Ivan Meštrović (1883-1962) is a croatian sculptor whose transnational journeys exemplify in a heroic but tragic way the complexities of the region. By many, he is considered to be one of the greatest sculptors of the twentieth century, and his beginnings are reminiscent of Michelangelo. He leaned to carve from a stone-cutter in Split. Friends found him a patron and he moved to the city (Vienna, Academy of Fine Arts, 1901-1906). By 1908 he was in Paris, working alongside the most famous sculptor of the day (Auguste Rodin). He returned to the Balkans, settling in Belgrade in 1911. The same year, he was awarded the gold medal at the International Exhibition (Gustav Klimt getting the gold for painting). Critics were now describing him as the ‘greatest sculptor since the Renaissance’. But he continued to move. From Belgrade he decamped to Rome (1911-13) then settled in Zagreb (1922-41), for twenty years teaching, carving, casting and writing. As well as working as a sculptor, he was also an architect and a professor. He was the Director of the Art Institute in Zagreb, Rector of the Academy, a Member of the Academy of Sciences and Arts in Belgrade and in France an Officier de la Légion d’Honneur. Meanwhile, monumental exhibitions were being held all the over world.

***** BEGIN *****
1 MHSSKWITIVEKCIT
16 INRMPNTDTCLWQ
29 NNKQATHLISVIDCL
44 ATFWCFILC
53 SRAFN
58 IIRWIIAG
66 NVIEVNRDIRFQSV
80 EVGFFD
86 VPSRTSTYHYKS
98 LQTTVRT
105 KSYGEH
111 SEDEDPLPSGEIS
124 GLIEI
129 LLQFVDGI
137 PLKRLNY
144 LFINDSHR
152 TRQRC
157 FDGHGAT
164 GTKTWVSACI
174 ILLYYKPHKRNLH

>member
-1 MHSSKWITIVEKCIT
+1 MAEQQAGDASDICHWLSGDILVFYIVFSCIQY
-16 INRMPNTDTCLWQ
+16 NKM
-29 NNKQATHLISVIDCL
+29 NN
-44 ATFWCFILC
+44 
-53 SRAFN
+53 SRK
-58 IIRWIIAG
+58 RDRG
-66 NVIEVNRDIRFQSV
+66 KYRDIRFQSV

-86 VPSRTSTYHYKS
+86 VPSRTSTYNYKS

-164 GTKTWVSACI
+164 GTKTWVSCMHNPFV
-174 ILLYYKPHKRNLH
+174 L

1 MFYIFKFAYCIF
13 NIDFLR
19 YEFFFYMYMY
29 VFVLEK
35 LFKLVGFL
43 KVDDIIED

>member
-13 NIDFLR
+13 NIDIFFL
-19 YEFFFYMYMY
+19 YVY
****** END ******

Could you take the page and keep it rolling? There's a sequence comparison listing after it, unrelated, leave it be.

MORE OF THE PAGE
Then came the Second World War. In 1941, he was arrested by the Ustaše and imprisoned. His wife died, her family were gassed and with the help of the Vatican he escaped to Venice. From Italy, he moved to Switzerland and reached the United States in 1946. He settled in Syracuse and became a Professor of the Sculpture at the University. In 1947, the Metropolitan Museum in New York held the first ever single exhibition for a living artist; in 1953 he was honoured by the American Academy of Arts and Letters. The following year, in 1954, he became an american citizen, President Eisenhower conducting the ceremony at the White House in Washington. Meštrović was a prominent anti-communist and remained active in Croatian exile circles. He died in Indiana in 1962 and is buried in the family mausoleum in Otavia. So, born in Slavonia; raised in Dalmatia; trained in Austria; worked for the Kingdom of Serbia, Croatia and Slovenia; committed to Yugoslavia; exiled in America; buried in Croatia.